It is not necessary to know of creator/writer/director/star Donald Glover to appreciate comic drama Atlanta, but to really get into the flow of what the small town music scene-set show stems from, it helps to see the evolution of the brains behind it. Donald Glover broke through YouTube’s earlier days with sketch group Derrick Comedy, whose skits were culturally relevant yet completely silly, and their feature film, Mystery Team, which co-stars Parks & Recreation’s Aubrey Plaza, is a glorious movie full to the brim with gags.
This led the young man to a writing gig on 30 Rock before he was 25. A few years later, he was cast on TV’s beloved Community, where his fame grew, and he began to break out as serious rapper Childish Gambino. Towards the end of the show’s run, he turned all focus to his music, and began to have a breakdown with the world of fame and the internet. Childish Gambino returned stronger than ever, and, soon after that, Glover’s Atlanta was announced. The expectation was high: his serious musical craft meeting the goofy sensibilities of his sketch background? What could Atlanta deliver?
A very interesting breed of TV show, it turns out. Atlanta mixes serious focus with random, highly silly and very funny ideas. The series opens with a group of young African Americans in a car in a gas station, as another seems to be loudly harassing one of the men into an altercation. It’s all quite tense, and clearly Glover’s character, Earn, is out of his element here, but the hopes of a comedic twist disperse very quickly when Earn’s cousin and local rap star Paper Boi (Brian Tyree Henry, the show’s stand-out) pulls a firearm. Before the title comes, we hear the gun go off; within three minutes of the show beginning, we are in a darker world. Is Glover going to examine black culture in the modern age, the painful landscape presented by the media, the authorities and the way society has muted a lot of the progress to ease racial divides? Very much so, but Atlanta doesn’t see any point in beating you over the head with the obvious. These aren’t the stories and characters we’ve seen before. This, of course, isn’t Crash.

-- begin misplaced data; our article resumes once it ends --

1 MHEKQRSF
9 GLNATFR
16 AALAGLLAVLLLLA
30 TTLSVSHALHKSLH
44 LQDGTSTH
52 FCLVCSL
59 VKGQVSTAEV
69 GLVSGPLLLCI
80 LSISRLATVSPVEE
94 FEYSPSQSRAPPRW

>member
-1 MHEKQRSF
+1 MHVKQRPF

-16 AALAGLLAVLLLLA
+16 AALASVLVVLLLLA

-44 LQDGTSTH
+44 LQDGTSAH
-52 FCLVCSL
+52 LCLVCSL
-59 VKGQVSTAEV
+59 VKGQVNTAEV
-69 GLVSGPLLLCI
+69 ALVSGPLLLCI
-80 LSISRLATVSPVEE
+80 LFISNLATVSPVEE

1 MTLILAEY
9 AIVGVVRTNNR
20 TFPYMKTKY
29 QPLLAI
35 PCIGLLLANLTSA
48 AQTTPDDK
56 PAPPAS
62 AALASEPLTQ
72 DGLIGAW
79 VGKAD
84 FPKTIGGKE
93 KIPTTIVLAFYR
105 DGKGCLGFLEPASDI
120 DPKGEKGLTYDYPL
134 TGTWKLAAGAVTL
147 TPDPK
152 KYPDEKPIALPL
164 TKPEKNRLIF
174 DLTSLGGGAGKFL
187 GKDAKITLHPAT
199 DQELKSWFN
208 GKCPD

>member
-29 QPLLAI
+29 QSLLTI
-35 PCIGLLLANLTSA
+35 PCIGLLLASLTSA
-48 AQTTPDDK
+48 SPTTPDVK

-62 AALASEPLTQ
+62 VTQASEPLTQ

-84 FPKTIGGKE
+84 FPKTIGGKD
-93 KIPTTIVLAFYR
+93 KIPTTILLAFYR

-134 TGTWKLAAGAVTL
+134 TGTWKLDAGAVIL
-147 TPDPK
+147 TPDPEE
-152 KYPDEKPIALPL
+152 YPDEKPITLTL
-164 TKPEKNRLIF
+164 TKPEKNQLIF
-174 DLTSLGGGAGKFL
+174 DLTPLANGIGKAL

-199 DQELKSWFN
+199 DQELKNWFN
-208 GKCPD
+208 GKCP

Atlanta tells the story of Earn, a young father whose relationship with his baby’s mother is solid, although not completely exclusive. His life lacks finances or direction, but when Paper Boi finds some success through a track getting some online play, Earn sees opportunity and aims to manage his cousin to success. Atlanta then offers focus to Earn’s baby mama Van, to Paper Boi and his sweetly clueless friend, Darius, and the world created for the show, which has been referred to as a comedic Twin Peaks. This means some episodes don’t follow a traditional character arc; one is a glorious slice of the local black-centric public access channel, with some hysterical commercials and TV show snippets, while another is all about Earn trying to find a jacket and piecing together the night before, which is both wildly funny and painfully melancholic.
Gorgeously shot, with great music drops throughout, the show could be Louie-like, or Master Of None-esque, yet feels entirely its own, unique thing, where Glover’s starring role doesn’t mean it’s all about him. That plenty of characters get great laugh lines, nice emotional beats, and an episode to explore their worldview means Atlanta grows as the season chugs along, and has possibility for further expansion over the years. This is an exciting show, albeit one with growing pains, and it offers a heck of an opportunity for viewers seeking something refreshingly evolutionary in the modern TV landscape.
Atlanta Season 1 is available on BBC iPlayer until 24th July 2019.
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Photo: Matthias Clamer / FX Networks. All Rights Reserved.